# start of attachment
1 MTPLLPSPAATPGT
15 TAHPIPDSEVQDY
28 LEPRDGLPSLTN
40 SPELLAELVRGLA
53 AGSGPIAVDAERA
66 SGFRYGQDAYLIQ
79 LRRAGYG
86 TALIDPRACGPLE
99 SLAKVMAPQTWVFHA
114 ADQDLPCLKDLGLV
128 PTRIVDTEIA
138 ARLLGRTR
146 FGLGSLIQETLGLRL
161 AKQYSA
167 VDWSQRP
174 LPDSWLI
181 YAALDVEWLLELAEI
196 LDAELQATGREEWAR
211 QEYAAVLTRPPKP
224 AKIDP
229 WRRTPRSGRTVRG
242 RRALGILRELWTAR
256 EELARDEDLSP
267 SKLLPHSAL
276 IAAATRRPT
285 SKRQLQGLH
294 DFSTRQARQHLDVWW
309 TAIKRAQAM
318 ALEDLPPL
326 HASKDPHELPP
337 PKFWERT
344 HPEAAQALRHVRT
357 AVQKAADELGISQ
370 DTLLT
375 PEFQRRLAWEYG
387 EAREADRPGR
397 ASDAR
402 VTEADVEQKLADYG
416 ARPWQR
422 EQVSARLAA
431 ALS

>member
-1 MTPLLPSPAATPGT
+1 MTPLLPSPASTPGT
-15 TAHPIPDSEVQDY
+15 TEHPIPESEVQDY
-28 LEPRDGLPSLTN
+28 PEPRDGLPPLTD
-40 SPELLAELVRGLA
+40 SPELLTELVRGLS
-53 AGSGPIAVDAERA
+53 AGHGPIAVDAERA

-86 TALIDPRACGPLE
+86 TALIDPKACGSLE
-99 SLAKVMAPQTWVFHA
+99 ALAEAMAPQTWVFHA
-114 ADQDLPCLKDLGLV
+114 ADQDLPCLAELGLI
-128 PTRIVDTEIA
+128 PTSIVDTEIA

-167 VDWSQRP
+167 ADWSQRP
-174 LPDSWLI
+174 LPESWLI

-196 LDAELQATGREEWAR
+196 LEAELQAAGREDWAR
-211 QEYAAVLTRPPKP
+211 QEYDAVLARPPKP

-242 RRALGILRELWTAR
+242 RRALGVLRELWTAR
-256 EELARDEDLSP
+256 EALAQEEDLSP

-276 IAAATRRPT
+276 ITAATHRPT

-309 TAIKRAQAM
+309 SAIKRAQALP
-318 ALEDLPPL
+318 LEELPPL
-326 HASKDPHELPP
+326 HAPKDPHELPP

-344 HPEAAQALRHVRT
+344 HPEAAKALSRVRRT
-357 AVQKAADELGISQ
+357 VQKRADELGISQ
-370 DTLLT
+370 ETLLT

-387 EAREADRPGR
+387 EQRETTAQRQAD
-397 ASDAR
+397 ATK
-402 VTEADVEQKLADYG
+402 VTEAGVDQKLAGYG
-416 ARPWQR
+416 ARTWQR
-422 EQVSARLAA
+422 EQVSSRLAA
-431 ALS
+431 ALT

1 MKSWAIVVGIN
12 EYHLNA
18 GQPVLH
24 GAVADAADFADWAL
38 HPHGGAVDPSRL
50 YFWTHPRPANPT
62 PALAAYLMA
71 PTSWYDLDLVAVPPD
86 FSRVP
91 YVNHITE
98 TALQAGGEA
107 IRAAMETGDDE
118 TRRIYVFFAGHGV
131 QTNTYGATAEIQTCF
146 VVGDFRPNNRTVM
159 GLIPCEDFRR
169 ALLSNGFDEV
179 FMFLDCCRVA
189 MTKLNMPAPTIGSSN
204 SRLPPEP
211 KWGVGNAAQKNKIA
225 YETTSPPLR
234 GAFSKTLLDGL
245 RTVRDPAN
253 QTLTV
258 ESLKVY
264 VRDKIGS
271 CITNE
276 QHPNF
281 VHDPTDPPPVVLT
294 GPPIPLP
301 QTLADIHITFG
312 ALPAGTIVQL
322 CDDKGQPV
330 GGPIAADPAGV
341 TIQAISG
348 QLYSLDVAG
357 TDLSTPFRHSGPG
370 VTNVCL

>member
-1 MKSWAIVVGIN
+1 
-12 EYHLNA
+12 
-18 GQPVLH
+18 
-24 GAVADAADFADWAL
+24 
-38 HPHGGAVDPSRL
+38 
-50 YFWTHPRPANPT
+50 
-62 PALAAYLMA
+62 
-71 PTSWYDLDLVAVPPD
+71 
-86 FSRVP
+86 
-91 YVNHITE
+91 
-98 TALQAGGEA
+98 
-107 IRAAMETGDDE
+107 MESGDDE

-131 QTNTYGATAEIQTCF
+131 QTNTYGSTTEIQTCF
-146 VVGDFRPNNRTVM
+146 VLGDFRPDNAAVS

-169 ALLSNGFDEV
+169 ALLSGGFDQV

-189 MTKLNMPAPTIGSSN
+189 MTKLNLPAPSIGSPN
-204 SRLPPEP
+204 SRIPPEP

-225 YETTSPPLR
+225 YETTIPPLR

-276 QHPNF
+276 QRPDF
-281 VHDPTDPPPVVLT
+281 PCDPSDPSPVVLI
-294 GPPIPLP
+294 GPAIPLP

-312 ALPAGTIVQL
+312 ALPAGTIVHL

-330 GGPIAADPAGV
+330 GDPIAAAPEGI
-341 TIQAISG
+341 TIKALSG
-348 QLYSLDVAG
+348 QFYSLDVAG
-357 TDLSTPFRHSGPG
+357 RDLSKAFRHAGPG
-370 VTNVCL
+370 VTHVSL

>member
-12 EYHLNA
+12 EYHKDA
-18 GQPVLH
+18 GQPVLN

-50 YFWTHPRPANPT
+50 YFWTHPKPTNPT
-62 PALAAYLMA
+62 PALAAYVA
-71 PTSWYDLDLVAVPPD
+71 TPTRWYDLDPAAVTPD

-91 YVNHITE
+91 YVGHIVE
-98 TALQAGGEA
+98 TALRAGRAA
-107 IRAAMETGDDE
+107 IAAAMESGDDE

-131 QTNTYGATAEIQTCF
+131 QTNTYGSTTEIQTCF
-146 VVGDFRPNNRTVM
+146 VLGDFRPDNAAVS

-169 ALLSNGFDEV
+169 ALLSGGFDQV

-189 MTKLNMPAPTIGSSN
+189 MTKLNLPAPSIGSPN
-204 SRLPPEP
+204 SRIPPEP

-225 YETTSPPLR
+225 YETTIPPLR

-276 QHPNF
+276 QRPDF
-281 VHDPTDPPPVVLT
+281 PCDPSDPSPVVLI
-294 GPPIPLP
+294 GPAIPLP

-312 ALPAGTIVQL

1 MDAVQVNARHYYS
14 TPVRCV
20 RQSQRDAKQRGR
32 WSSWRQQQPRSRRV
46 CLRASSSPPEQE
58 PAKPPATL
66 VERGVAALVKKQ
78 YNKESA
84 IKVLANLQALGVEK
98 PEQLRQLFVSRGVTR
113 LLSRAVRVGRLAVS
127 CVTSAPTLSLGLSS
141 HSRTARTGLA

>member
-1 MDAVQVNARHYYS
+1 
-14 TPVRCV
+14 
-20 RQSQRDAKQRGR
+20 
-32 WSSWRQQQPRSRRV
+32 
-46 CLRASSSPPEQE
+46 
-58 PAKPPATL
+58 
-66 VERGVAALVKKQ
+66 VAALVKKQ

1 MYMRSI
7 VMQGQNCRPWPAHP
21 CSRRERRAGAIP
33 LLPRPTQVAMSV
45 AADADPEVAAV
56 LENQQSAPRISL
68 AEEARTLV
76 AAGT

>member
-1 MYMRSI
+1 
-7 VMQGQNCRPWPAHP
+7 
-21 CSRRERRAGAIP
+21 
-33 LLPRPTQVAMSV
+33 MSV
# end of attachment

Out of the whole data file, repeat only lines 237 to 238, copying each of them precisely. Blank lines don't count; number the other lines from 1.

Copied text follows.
84 IKVLANLQALGVEK
98 PEQLRQLFVSRGVTR